DOL Audit Quality Study and Recommendations for Improvement

Posted by Chris Ciminera, CPA, QKA

2600345868_262549854d_mThe Department of Labor (DOL) released its report on employee benefit plan audits (Assessing the Quality of Employee Benefit Plan Audits) on May 28, 2015.  As I discussed in my last blog, DOL Audit Quality Study: Employee Benefit Plan Auditors Are not Making the Grade, the report is not favorable to auditors. The American Institute of Certified Public Accountants is making an effort to address these quality issues through its Enhancing Audit Quality initiative. This 6-point plan addresses specific quality issues with a major focus on audits of specialized industries including employee benefit plans.  The 6 points in the plan include:

  1. Pre-licensure  (Updates to CPA exam, add high school AP accounting courses, changes to college-level accounting education, etc.)
  2. Standards and Ethics (Quality control standards implementation support, auditor’s report revisions, ethics code codification, etc.)
  3. CPA Learning and Support (Competency models for audits, including employee benefit plans, certificate programs, etc.)
  4. Peer Review (Focus on greater risk areas including EBP audits, more significant remediation and aggressive follow-up, termination from peer review after repeat quality issues, etc.)
  5. Practice Monitoring of the Future (Focus on more real-time, ongoing monitoring of firm quality)
  6. Enforcement (Aggressive investigation of referrals, enhanced coordination with state board of accountancy having the ability to restrict license to practice, reinforced Code of Professional Conduct rules on due care)

The 6-point plan is a great start to address these issues.  However, the underlying problem is that many plan sponsors see no value in the audit and only see it as a compliance hurdle that needs to be overcome.  The main concern of a plan sponsor is to obtain an auditor report so that it can be included in its Form 5500 filing.  As such, there are pressures on accounting firms to reduce fees as plan sponsors may only hire accounting firms based on the lowest price.  Two of the key points in the 6 point plan, practice monitoring and enforcement, may weed out accounting firms that are taking on low fee engagements and cutting corners.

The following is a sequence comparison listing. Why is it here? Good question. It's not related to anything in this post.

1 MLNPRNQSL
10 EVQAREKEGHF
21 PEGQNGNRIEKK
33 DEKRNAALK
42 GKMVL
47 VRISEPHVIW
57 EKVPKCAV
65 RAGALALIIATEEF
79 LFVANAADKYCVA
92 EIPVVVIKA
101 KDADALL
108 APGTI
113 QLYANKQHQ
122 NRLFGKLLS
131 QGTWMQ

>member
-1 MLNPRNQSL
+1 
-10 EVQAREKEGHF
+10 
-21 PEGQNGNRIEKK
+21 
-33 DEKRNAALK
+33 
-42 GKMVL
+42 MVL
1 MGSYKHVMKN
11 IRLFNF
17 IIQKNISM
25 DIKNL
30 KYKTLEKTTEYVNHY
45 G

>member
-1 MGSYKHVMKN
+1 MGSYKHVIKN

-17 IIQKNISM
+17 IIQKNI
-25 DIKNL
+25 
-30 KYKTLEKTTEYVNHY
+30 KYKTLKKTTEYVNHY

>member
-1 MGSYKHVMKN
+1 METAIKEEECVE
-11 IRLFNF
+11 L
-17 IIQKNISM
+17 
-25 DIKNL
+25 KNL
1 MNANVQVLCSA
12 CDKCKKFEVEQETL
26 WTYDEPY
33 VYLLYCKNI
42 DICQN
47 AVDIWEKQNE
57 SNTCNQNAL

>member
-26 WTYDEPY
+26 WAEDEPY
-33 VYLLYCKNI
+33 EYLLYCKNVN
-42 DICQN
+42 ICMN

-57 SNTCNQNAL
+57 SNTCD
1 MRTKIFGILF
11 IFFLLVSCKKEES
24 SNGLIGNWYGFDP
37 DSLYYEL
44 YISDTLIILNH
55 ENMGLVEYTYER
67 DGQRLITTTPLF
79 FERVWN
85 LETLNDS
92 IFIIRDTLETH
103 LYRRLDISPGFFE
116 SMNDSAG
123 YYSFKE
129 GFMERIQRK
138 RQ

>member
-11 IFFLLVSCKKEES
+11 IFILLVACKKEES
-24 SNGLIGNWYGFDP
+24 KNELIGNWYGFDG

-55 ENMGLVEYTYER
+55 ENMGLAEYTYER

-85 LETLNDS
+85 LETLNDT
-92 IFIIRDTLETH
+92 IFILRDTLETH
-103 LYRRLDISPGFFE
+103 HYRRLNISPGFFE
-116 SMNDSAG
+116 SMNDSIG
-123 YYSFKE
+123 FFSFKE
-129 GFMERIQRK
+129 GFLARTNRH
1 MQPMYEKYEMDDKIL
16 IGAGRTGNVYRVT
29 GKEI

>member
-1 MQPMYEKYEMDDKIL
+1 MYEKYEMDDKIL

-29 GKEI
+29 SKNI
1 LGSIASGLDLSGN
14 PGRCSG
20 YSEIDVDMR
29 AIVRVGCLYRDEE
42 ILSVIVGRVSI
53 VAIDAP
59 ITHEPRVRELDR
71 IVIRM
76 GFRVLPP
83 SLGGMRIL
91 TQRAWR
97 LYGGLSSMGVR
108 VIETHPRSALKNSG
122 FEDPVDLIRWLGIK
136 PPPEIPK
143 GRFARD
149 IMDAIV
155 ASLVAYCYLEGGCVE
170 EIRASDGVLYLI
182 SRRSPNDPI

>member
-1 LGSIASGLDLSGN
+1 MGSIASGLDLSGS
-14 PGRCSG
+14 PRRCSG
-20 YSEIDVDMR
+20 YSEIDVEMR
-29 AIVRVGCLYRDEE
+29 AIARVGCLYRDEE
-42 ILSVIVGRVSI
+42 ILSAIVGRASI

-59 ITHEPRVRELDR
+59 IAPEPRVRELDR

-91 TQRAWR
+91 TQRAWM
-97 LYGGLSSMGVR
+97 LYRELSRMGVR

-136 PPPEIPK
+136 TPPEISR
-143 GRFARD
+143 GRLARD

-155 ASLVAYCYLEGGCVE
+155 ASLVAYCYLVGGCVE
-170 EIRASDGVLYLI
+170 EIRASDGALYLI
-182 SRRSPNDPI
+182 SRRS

The Department of Labor has made eleven recommendations based on the findings of its study, as follows:

  1. Increased focus on CPA firms with small benefit plans.
  2. Work with the National Association of State Boards of Accountancy (NASBA) and AICPA to improve the investigation and sanctioning process for CPAs who perform deficient work.
  3. Amend ERISA to authorize the Secretary of Labor to assess all or part of the current annual reporting civil penalty of up to $1,100 per day against the accountant engaged to perform the work if the plan’s annual report is rejected due to a deficient audit or because the accountant failed to meet the standards for qualification to perform an ERISA plan audit.